Process Evaluation www.healthyuniversities.ac.uk The process refers to what happens between the input and the outcome. PE is concerned with assessing the process of programme implementation and how the programme id performing as implementation takes place. Ongoing, a method of quality control. Monitors progress of the programme, whether the planned activities are carried out efficiently, cost effectively and as scheduled.
Impact Evaluation www.healthyuniversities.ac.uk Impact refers to immediate effects of the intervention or short-term outcome. It is carried out at the end of the programme.
Outcome Evaluation www.healthyuniversities.ac.uk Outcome are the long-term consequences; they are usually the ultimate goals of a programme. Outcome evaluation involves an assessment of long-term effects of a programme. More difficult & time-consuming to implement.
Process Evaluation www.healthyuniversities.ac.uk Measuring the programme inputs i.e. the resources expended in implementing the programme in order to determine whether the programme was worthwhile (efficient and cost effective) Using performance indicators to measure activity. PI provide a quantifiable measure activity. Examples are: Number of health educational materials produced and distributed.
Process Evaluation (contd) www.healthyuniversities.ac.uk Obtaining feedback from other people e.g. colleagues and other staff. Obtaining feedback from the clients or participants of HP programmes their reactions, perceptions and suggestions methods include observation, interview or questionnaires Documentation e.g. reports, checklist, diaries, video- taping, slides etc.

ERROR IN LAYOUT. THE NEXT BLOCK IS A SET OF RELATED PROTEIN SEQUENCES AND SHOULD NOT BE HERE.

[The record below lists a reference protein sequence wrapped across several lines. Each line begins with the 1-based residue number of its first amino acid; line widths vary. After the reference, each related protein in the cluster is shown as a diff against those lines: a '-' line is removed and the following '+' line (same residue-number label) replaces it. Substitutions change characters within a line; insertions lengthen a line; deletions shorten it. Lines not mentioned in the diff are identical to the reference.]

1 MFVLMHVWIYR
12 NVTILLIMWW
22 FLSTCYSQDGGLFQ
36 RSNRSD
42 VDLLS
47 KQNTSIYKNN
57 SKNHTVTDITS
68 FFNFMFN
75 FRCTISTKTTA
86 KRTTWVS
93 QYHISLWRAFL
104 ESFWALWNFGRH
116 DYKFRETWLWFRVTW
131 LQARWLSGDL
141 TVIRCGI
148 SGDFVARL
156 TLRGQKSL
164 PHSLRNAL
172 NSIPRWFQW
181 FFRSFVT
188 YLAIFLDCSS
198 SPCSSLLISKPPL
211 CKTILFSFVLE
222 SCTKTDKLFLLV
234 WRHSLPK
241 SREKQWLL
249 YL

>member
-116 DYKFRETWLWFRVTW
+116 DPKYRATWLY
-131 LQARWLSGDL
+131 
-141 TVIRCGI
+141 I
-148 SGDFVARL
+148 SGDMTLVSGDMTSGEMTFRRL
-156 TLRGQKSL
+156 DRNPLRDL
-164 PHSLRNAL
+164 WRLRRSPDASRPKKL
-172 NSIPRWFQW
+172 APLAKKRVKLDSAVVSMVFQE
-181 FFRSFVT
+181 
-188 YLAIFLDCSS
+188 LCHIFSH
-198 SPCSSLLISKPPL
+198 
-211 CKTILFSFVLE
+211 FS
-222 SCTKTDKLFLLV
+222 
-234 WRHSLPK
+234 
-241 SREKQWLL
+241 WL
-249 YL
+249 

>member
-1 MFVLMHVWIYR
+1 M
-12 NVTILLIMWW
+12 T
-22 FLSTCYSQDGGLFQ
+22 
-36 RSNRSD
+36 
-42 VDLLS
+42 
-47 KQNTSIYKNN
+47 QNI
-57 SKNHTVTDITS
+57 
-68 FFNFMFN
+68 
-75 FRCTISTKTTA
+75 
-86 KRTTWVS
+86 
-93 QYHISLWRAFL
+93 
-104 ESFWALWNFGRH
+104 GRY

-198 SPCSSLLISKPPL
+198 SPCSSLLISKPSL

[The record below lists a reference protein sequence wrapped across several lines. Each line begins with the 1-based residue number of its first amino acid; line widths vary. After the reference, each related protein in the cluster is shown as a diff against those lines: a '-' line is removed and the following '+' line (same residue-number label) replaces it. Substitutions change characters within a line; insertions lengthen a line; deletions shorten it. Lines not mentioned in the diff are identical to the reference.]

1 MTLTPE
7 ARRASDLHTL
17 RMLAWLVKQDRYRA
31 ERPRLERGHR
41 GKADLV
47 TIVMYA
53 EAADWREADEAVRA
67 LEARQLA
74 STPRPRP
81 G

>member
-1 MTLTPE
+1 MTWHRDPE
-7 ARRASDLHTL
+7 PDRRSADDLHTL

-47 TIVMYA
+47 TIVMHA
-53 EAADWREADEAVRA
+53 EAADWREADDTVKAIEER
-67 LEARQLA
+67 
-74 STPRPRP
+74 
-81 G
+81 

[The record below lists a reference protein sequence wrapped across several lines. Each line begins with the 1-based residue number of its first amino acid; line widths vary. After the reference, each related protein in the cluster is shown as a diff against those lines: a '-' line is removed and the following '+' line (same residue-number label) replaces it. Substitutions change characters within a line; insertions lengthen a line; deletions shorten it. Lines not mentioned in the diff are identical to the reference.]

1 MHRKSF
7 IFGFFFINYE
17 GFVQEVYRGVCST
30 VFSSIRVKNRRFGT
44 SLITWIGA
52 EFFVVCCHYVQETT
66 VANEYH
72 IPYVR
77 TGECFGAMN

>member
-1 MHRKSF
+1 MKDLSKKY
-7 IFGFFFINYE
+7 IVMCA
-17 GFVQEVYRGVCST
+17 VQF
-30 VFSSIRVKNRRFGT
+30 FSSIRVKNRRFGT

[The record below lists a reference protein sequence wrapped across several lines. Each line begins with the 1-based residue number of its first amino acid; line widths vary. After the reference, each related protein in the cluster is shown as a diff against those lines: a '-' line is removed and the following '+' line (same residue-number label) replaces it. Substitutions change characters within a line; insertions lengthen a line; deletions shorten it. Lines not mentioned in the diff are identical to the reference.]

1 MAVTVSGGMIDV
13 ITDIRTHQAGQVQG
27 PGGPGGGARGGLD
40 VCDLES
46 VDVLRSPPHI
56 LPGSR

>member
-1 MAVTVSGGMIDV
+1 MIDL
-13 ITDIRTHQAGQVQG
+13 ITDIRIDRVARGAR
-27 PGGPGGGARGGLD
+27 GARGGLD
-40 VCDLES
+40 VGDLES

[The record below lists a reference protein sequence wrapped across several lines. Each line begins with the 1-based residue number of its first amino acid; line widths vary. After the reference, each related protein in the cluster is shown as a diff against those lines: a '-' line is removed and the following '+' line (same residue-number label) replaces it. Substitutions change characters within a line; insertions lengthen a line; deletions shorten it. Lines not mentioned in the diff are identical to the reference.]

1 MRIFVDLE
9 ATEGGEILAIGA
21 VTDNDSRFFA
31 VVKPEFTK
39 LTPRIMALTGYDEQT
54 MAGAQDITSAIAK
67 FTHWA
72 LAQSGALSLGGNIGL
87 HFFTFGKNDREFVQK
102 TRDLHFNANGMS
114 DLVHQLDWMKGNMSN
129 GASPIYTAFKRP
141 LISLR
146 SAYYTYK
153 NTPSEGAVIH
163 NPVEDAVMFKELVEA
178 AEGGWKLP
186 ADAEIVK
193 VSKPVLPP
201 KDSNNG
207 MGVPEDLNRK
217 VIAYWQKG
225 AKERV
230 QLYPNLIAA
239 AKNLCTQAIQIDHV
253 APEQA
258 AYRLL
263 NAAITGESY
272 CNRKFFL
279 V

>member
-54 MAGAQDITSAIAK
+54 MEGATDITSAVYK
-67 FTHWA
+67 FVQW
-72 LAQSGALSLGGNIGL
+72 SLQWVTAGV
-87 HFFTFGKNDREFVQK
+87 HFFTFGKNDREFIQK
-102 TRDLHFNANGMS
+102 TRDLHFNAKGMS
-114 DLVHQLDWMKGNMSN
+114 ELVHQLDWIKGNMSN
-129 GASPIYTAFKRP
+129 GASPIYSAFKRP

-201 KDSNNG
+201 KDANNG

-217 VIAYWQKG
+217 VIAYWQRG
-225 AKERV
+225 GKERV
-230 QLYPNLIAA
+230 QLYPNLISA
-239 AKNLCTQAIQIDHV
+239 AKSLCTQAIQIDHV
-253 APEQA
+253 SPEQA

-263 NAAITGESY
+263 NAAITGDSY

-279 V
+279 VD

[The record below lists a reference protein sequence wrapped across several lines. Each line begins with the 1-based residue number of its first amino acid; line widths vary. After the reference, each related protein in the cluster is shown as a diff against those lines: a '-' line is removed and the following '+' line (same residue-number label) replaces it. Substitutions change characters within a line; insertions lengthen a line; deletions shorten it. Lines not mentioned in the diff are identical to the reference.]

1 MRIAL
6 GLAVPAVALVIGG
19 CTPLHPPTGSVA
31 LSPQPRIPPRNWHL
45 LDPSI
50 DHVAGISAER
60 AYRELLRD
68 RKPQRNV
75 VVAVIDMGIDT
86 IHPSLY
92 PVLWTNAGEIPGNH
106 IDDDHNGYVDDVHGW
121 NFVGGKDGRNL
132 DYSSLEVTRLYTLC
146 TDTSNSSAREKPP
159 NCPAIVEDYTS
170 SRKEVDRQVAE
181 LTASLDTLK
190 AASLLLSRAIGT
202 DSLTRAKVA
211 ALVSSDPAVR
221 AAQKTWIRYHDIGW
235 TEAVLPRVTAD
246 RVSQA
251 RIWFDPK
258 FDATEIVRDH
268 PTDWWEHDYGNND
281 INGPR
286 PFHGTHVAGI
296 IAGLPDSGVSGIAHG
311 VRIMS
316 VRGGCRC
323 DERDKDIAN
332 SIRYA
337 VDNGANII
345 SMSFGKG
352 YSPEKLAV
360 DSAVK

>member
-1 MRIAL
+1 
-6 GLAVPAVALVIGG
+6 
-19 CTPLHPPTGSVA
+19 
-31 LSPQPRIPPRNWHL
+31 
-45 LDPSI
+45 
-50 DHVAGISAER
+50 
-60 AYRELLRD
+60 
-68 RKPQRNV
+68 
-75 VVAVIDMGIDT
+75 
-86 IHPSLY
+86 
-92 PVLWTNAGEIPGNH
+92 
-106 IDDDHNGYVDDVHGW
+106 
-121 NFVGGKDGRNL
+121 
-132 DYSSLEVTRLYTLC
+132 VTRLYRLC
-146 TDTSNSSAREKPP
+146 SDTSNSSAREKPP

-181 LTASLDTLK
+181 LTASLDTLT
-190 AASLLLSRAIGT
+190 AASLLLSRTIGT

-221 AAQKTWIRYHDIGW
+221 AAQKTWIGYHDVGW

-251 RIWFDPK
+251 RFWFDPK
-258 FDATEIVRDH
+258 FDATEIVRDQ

Process Evaluation (contd) www.healthyuniversities.ac.uk Number of health educational materials produced and distributed. Number of people attending educational activities. Screening uptake rates. Uptake of physical activities formed and number of people involved. o PIs need to be identified at the planning stage. o Monitoring PIs helps you to determine how well your programme is progressing.
Impact Evaluation www.healthyuniversities.ac.uk Measure changes in health awareness, knowledge and attitudes. Measure interest shown by target groups e.g. uptake of health education materials, phone-ins, participation in activities etc. Observation, questionnaires, interviews, discussions etc. Use of attitude scales.
Impact Evaluation (contd) www.healthyuniversities.ac.uk Evaluate behaviour change Observing what clients do. Recording behaviour e.g. number of people attending exercise sessions, health screening, stop smoking etc. Interview or questionnaire. Evaluate policy changes Introduction of pro-health policies in schools, workplaces etc. Such as safety policies, healthy food, exercise, No Smoking etc.
Impact Evaluation (contd) www.healthyuniversities.ac.uk Changes in the environment Cleaner air. Less/no littering. Creation of no-smoking zones/areas. Provision of public toilets. Provision of safe water supply and better housing. Increase in % of food premises with acceptable hygienic rating. Reduction in Aedes breeding sites.
Impact Evaluation (contd) www.healthyuniversities.ac.uk Changes in health status Improvements in BMI, blood pressure, fitness levels, blood cholesterol levels etc.